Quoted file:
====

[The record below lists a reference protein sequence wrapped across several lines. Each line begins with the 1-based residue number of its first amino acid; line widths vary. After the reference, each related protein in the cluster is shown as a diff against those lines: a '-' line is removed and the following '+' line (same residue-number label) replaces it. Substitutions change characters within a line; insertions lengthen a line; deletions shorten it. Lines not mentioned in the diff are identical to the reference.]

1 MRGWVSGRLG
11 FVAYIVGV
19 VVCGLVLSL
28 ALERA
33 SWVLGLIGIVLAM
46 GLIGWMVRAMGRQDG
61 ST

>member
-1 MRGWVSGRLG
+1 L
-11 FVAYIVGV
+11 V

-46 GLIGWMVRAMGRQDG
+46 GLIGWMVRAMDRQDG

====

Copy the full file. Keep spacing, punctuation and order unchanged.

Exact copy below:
[The record below lists a reference protein sequence wrapped across several lines. Each line begins with the 1-based residue number of its first amino acid; line widths vary. After the reference, each related protein in the cluster is shown as a diff against those lines: a '-' line is removed and the following '+' line (same residue-number label) replaces it. Substitutions change characters within a line; insertions lengthen a line; deletions shorten it. Lines not mentioned in the diff are identical to the reference.]

1 MRGWVSGRLG
11 FVAYIVGV
19 VVCGLVLSL
28 ALERA
33 SWVLGLIGIVLAM
46 GLIGWMVRAMGRQDG
61 ST

>member
-1 MRGWVSGRLG
+1 L
-11 FVAYIVGV
+11 V

-46 GLIGWMVRAMGRQDG
+46 GLIGWMVRAMDRQDG